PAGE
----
Cutting holes and creating flaps in the style of Jaq Belcher on white 150gsm cartridge paper: Photographed on a hand-dyed fabric, red and blue paper.

This was interesting.  I enjoyed looking at Jak’s work and its uniformity, the delicate cuts and effect of light falling on the varying angles of the flaps.   I found it tedious to cut the small leaf-shaped holes and almost gave up, enjoying cutting the larger leaves more.  To achieve the same sense of cohesion and fragility as the artist, needs more precision than I have offered and I wonder if her shapes are printed by computer before hand cutting.   Contributing to the success of her pieces, I also see that the precision extends beyond the uniform shape of the cuts to the careful angling of leaves.   Looking at the cuts on a white background is more effective in creating delicacy and my preference:


although I also like it on grey:



Lorenzo M. Durán

Fabulous, delicate, detailed work, cutting into leaves. (accessed 29.12.15) (accessed 2.1.16)   (accessed 29.12.15)   (accessed 28.12.15) (accessed 29.12.15) 

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Project 2 – Tearing & Cutting – Exercise 4 Cutting holes & Exercise 5 creating Flaps

For the first sample, we are asked to start with a group of rectangles cut using a craft knife. This was a bit dull, but improved when laid on a piece of hand dyed fabric and became a little more interesting when a second sheet was cut and the two layered and backed with a piece of blue paper.

Inspired by the work of Kristiina Lahde, I cut into an old envelope using straight lines.  My cutting was unplanned, I didn’t work out the best spacing for maximum impact so it was largely unsuccessful. Laid on red fabric, photographed and two small sections cropped from the whole, it was somewhat redeemed.

Thinking about exploring the effect of light by creating shadows and holding up to window, a piece of packaging illustrated how the same cuts could produce different shadows depending on the angle of the light.

Cutting into another used envelope, I used more curved cuts and cut some holes and some flaps working intuitively.  With more thought given to design, this would be interesting to develop.  Contrast of the white inside of the envelope against the black sugar paper is striking and energetic although the black flaps are a little lost in the background.  The white on the red fabric gives an idea of how the flaps could be used as part of the design.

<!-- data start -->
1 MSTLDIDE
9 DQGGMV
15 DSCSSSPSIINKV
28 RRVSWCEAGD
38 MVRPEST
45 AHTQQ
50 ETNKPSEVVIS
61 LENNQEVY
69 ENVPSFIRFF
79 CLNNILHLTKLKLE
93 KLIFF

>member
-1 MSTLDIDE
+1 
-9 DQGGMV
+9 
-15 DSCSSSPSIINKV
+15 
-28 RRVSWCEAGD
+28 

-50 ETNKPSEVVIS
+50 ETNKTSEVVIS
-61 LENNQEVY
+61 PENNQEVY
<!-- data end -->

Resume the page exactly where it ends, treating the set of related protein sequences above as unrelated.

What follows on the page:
Added to that the curvaceous lines created lovely shadows.

Changing the shape of the cut to a triangle, I attempted to cut into the balsa wood of a cheese box, intending to create flaps.  The flaps snapped off on bending, but even the simplest design can be enhanced by lighting and it produced delicate flower shaped shadow.

Continuing with the triangle theme, flaps were cut into a small piece of origami paper and the shadow photographed. This bore resemblance to Mark Fornes & THEVERYMANY‘ structures, which create lacy patterns on the ground below, and could be developed by joining a series of squares cut with the same pattern.  The origami paper was too lightweight and needed a bulldog clip to help it stand up, but a heavier paper or light card would work well.

The square of paper was rolled into a cylinder and held with masking tape and lit from inside creating patterns.  The flaps enhance the interest by adding texture and the reflecting light off the white reverse of the paper.


To make a comparison the flaps were removed and the paper re-photographed. I prefer the cuts with the flaps as they add more detail.

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Project 2 – Tearing & Cutting – Research Exercises 4 & 5, cutting holes and creating flaps

Researching Tearing and Cutting I was fascinated by the variety of work achieved by cutting holes & creating flaps:

Marc Fornes

I was enthralled by Marc Fornes installations, in particular the colourful outdoor pavillions created with ‘perforated metal shingles’, in consideration with this exercise.   The structures are huge organic shapes in bright colours, wonderful for an area used by children.  The holes are cut into metal tiles and assembled, creating lovely repetitive patterns when looking through them to the sky above or area behind, but the added delight is the beautiful shadows created on the ground below, ever changing with the light.

Meredith Woolnough

Although Meredith Woolnough doesn’t cut holes she creates them with her incredibly detailed lacy embroideries and I was reminded of her work when looking at the ‘lacy shadows’ of Marc Fornes’ installations.

Peter Callesen

A paper cut artist who has created many pieces from a white sheet of A4 paper, whose cuts transform the paper into 3d art forms.

Can a plain A4 sheet of paper animate tragedies and comedies? Peter Callesen’s hands can. With his technical brilliance and his subtle instinct for the fragility and bewitching potential of human life as well as of the material, he carves meaningful stories out of something as ordinary as the white paper from the printer tray. (Mørch, 2015) (accessed 9.11.15)